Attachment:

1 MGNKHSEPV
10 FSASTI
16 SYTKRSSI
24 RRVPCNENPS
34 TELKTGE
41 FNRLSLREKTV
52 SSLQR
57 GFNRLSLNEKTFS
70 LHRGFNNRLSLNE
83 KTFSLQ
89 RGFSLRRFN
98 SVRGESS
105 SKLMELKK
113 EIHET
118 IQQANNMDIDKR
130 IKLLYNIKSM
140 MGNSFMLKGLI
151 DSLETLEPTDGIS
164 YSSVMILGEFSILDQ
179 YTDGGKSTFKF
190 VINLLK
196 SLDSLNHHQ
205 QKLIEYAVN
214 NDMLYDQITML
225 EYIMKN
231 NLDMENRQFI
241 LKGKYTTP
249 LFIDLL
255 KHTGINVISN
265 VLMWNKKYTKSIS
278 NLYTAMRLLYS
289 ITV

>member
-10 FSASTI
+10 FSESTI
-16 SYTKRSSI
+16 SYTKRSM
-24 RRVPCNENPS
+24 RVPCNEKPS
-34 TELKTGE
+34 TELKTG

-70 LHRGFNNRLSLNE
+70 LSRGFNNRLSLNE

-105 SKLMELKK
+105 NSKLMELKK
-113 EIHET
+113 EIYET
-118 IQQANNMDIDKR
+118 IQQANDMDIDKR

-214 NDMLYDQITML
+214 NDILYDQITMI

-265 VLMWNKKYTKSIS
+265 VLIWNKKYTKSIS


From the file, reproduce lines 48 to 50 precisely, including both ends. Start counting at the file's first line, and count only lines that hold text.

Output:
-118 IQQANNMDIDKR
+118 IQQANDMDIDKR

-214 NDMLYDQITML